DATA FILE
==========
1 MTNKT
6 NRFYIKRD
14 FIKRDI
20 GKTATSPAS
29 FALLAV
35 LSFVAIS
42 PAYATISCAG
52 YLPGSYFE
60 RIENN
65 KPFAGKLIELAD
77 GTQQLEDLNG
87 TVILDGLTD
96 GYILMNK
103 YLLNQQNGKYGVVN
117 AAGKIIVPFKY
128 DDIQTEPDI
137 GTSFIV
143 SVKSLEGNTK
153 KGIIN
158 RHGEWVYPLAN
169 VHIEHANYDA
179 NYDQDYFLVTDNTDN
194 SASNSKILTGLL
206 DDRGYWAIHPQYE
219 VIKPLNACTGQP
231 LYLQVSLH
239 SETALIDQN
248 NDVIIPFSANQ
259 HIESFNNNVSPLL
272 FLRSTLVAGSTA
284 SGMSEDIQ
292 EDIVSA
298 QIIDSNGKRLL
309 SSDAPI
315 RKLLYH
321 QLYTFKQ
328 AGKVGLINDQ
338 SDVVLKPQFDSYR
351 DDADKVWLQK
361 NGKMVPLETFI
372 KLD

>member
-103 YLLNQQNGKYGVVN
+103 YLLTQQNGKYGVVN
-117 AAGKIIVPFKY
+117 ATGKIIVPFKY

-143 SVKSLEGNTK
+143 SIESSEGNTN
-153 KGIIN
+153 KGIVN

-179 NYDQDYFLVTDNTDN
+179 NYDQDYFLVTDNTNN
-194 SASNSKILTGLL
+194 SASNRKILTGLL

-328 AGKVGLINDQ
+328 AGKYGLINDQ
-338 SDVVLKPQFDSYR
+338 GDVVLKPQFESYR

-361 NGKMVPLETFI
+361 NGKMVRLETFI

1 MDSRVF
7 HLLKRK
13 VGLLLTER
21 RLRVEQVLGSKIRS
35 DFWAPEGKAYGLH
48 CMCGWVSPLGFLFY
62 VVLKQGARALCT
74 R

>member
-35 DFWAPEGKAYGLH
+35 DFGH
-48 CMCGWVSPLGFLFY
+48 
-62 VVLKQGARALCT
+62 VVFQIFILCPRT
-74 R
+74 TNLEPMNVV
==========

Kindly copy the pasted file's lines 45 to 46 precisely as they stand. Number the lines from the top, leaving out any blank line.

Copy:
-117 AAGKIIVPFKY
+117 ATGKIIVPFKY